New York Times Editor Says We ‘Need to Forgive’ Kevin Hart

“The truth is, we are all guilty,” Susan Fowler says in a piece which warns there is “no turning back” from the world we are creating

A New York Times editor believes it’s imperative that we forgive comedian Kevin Hart and warned that the precedent set by his public shaming could could set “a dangerous precedent.”

“In holding people accountable for their old views — even ones they realized were wrong and apologized for — we are setting standards that nobody can meet,” Susan Fowler, the paper’s technology op-ed editor, wrote in a Friday opinion piece after Hart stepped down as host of the 2019 Academy Awards following the resurfacing of old anti-gay tweets.

“The truth is, we are all guilty. Can you name a person who has not lied, said something inappropriate or hurt another? I can’t,” Fowler warned. “We must be careful about the world we are creating in the age of social media, especially since there’s no turning back.”

Hart, a comedian, came under withering fire for a series of old tweets from 2010 and 2011. The posts lurked in his timeline, only to explode into public view last week. After a series of botched responses, Hart was forced to step down as host of the Oscars.

“I have made the choice to step down from hosting this year’s Oscar’s….this is because I do not want to be a distraction on a night that should be celebrated by so many amazing talented artists,” he said last week. “I sincerely apologize to the LGBTQ community for my insensitive words from my past.”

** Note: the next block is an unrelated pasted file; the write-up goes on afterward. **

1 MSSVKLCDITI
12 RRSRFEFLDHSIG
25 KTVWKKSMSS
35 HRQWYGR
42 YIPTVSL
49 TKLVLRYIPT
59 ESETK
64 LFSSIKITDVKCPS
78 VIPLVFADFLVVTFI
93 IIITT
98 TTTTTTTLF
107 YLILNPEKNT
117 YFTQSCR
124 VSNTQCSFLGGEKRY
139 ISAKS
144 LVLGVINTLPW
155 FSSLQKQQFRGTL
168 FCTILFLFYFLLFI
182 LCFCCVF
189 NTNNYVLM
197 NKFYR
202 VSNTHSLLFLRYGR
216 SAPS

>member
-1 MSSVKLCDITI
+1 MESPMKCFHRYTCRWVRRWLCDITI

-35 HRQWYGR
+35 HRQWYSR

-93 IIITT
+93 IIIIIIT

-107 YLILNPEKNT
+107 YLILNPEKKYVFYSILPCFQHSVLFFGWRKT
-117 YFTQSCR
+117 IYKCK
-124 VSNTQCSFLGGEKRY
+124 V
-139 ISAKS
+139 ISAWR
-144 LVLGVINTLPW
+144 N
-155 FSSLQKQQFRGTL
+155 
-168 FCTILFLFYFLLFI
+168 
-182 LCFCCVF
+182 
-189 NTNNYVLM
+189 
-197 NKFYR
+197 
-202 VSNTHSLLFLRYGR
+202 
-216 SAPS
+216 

It remains unclear who will replace Hart as host of the awards show, but the comedian has received support from fellow entertainer Nick Cannon, who spent Saturday promoting a number of questionable tweets from white comedians including Sarah Silverman, Amy Schumer and Chelsea Handler.

Before joining the New York Times in July, Fowler worked as an engineer at Uber. She is best known for this essay exposing sexual misconduct at her former employer, which ultimately forced company CEO Travis Kalanick to step down.

Fowler was also named one of Time Magazine’s “Silence Breakers” in its 2017 “Person of the Year” issue.